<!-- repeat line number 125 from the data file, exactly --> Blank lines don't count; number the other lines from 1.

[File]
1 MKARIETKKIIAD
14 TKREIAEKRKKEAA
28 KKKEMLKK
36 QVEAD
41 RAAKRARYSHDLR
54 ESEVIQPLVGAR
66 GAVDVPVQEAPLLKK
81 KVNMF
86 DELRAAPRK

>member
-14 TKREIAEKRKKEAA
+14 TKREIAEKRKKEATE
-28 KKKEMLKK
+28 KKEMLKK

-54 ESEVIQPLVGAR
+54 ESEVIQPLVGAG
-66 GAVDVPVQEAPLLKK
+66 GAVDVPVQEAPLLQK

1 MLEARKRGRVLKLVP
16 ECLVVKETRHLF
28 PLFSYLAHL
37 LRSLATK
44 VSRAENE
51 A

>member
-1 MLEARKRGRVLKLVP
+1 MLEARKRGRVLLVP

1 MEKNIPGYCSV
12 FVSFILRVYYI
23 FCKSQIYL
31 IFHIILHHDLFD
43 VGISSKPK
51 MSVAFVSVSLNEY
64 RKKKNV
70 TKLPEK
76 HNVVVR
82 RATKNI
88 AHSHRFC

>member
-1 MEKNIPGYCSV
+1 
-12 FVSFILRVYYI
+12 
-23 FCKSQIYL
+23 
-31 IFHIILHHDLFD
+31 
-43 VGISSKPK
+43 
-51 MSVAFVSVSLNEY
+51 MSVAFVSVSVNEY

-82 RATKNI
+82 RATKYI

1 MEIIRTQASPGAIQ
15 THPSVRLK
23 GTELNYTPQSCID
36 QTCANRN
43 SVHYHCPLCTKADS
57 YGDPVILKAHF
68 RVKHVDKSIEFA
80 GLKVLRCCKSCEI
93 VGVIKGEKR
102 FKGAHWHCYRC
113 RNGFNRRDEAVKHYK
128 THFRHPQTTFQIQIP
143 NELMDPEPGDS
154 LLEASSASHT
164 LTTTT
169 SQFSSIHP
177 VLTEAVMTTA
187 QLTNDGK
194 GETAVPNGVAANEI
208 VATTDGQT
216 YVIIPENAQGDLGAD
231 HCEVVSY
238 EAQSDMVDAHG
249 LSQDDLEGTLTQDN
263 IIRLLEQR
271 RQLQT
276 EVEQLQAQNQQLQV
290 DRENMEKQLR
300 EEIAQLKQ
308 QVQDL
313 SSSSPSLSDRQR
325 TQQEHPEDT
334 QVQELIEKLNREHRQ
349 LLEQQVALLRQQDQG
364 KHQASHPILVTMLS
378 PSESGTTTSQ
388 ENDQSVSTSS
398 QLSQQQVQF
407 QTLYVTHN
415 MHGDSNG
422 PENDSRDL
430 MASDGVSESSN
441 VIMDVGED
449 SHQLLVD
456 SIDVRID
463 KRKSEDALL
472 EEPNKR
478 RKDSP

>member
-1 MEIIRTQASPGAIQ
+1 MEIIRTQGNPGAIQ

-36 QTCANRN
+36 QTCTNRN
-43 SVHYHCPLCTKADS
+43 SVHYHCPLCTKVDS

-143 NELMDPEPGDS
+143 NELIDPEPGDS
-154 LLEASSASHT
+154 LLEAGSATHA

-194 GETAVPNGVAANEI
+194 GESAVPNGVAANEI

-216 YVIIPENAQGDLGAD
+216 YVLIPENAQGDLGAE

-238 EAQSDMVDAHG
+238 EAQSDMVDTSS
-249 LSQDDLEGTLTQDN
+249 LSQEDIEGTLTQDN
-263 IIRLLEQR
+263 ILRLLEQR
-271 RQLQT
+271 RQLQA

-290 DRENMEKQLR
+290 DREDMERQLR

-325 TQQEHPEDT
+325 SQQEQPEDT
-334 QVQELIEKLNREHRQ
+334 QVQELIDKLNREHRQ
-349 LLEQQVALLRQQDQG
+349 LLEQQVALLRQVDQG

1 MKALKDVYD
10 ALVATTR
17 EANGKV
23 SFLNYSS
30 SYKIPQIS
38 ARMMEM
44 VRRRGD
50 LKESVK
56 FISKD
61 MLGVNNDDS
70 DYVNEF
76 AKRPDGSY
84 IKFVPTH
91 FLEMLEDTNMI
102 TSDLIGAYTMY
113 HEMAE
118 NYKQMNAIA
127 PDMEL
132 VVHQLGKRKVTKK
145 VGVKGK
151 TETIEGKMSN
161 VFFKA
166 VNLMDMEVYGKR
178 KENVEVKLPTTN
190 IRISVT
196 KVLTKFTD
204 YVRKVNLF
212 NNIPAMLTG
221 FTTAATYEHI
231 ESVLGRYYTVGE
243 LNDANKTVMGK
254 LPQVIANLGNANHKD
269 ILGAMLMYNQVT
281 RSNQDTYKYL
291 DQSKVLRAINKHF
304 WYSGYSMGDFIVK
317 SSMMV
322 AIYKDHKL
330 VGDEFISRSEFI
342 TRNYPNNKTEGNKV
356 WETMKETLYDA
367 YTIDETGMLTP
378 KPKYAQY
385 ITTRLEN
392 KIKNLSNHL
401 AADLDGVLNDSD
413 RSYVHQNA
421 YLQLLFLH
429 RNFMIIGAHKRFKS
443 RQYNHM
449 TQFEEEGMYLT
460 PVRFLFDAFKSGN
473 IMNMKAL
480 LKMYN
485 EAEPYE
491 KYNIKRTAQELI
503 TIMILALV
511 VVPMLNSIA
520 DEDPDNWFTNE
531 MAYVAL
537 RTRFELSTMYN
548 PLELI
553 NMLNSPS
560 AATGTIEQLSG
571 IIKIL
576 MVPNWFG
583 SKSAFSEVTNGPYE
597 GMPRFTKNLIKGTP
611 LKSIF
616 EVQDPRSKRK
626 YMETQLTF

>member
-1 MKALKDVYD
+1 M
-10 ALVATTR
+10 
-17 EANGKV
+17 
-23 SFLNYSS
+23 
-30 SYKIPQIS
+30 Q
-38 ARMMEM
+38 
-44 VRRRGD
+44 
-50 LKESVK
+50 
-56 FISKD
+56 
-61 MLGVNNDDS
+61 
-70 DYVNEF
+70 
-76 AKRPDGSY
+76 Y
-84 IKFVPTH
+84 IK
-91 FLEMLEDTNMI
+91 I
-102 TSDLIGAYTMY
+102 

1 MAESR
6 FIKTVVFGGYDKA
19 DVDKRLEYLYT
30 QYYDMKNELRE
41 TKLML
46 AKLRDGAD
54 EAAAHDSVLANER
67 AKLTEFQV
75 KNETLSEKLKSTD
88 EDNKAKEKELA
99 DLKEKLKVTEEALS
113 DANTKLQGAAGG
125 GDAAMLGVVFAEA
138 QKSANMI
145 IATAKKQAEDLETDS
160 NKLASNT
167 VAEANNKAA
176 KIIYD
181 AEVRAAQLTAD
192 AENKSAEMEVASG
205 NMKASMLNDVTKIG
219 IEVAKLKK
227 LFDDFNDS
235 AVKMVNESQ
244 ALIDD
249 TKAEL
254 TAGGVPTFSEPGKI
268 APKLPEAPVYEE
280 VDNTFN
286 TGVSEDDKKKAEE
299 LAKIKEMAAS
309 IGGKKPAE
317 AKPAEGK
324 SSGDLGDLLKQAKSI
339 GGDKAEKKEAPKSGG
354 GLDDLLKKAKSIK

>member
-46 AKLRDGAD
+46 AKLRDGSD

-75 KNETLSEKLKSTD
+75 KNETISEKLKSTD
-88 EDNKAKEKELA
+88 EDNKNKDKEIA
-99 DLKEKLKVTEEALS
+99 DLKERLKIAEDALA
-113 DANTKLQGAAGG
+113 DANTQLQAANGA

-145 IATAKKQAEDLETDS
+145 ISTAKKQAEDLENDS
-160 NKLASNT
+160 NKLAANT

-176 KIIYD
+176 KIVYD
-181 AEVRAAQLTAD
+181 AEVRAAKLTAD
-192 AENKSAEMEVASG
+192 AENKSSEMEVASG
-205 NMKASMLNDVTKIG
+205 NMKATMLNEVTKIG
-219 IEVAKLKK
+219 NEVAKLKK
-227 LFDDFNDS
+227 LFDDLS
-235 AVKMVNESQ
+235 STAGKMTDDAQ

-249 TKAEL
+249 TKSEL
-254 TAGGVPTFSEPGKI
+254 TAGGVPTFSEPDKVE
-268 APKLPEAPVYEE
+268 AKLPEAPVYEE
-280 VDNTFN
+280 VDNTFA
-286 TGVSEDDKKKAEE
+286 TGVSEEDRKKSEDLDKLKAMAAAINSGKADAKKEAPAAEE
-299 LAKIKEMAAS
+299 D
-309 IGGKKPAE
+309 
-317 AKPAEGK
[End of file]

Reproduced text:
-290 DRENMEKQLR